Friday, 9 October 2015

If we're not planning for 'robocars', we are planning wrongly.


OK we're talking about America here but the point remains a strong one:

The rise of robocars may accelerate metro area decentralization. Congestion will be reduced, and the greater safety of driverless cars may permit higher speeds on metro area beltways and cross-town freeways. Once taxi drivers are replaced by robot taxis, the cost of taxis will plummet and the greater convenience of point-to-point personal travel anywhere in a sprawling metro area will make rail-based mass transit obsolete except in places like airports and tourist-haven downtowns. As in the past, most working-class families with children will probably prefer a combination of a longer commute with a bigger single-family house and yard to a shorter commute and life in a cramped apartment or condo.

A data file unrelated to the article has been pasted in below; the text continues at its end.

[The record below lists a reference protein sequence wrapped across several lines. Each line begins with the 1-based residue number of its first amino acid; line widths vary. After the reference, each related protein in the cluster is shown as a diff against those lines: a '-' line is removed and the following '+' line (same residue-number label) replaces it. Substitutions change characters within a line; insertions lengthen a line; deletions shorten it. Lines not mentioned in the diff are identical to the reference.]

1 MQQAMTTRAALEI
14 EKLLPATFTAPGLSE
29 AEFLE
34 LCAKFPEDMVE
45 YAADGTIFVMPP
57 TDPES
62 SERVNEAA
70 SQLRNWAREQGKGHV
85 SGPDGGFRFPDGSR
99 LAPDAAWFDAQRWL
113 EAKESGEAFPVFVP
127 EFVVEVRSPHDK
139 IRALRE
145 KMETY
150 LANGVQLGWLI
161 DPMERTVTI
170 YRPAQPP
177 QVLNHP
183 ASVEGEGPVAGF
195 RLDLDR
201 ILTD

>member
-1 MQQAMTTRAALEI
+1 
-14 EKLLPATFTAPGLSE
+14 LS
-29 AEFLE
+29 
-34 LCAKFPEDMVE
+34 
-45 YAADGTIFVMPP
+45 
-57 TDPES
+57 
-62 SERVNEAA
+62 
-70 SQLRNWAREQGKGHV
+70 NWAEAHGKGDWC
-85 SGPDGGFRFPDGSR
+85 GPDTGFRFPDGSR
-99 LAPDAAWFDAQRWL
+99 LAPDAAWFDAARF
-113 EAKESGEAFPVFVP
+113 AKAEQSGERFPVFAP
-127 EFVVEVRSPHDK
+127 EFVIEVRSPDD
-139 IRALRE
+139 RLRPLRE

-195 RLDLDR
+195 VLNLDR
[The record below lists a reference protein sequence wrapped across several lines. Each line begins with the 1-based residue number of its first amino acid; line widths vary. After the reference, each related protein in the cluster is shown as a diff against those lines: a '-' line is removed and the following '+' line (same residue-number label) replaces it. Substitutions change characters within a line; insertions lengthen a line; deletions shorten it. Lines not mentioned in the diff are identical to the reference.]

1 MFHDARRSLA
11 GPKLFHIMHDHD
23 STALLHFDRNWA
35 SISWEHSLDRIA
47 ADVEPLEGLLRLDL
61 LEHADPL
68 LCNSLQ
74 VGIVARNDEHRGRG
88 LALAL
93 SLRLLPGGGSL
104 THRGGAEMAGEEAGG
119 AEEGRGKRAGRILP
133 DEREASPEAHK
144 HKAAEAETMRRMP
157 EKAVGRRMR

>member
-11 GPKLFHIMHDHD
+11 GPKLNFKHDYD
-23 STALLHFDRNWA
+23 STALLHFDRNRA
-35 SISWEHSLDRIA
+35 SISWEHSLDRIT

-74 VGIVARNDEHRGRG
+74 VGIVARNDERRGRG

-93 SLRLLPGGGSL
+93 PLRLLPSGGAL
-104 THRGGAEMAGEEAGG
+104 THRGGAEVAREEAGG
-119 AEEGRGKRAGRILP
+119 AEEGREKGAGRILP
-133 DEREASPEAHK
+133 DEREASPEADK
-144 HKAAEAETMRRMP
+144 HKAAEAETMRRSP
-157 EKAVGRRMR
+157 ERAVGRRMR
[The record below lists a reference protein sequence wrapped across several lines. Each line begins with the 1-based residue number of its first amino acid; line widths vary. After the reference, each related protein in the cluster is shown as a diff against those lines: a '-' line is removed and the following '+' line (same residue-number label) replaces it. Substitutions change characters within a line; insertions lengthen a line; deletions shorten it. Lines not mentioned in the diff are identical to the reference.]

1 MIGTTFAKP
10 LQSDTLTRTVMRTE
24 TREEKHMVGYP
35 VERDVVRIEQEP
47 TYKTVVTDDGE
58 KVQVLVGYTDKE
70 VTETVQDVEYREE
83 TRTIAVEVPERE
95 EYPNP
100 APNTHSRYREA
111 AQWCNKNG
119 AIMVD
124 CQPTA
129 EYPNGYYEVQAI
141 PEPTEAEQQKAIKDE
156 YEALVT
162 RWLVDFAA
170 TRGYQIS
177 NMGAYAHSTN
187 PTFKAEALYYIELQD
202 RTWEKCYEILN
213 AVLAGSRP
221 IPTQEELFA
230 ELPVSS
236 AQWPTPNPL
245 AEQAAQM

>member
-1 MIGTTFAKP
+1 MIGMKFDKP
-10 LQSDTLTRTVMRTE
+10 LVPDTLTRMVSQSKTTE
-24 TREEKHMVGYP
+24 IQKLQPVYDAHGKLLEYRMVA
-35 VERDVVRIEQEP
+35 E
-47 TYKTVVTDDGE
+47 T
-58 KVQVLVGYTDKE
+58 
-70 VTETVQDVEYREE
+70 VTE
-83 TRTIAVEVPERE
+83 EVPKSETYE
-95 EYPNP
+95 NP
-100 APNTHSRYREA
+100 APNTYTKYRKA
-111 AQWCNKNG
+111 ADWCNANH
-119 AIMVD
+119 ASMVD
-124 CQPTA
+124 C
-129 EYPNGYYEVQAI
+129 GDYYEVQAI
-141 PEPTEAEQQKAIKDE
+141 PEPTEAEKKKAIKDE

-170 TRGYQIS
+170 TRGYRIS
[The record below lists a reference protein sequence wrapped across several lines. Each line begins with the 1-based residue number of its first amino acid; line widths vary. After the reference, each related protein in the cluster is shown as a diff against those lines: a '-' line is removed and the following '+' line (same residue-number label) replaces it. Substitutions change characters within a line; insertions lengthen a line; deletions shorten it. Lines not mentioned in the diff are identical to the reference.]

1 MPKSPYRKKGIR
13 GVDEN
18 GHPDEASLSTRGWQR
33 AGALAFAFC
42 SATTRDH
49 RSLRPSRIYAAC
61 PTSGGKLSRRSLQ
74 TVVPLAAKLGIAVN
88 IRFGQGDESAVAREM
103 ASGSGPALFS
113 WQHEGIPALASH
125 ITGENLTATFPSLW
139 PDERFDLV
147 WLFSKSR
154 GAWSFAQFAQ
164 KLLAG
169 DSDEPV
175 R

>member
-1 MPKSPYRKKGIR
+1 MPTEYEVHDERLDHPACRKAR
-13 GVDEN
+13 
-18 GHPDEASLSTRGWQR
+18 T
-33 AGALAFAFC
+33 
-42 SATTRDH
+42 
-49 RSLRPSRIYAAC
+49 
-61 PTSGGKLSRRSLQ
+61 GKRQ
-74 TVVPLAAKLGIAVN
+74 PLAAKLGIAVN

We need to understand that this will happen and it will make all our debate about the negatives of personal transport obsolete. This also - with the need to travel also reduced by technology - rather undermines the idea that we will cram ourselves into enormous, dense core cities while the wilderness is recreated as that technology reduces farmland acreage.

Our debate about housing, transport and much else is stale and limited so long as our long-term planning is predicated on urban densification to reduce the impact of the private car. Driverless vehicles as a mass transit solution may be 30 years ago but this is not a massive planning horizon and the places that design themselves to meet this world will be the winners.


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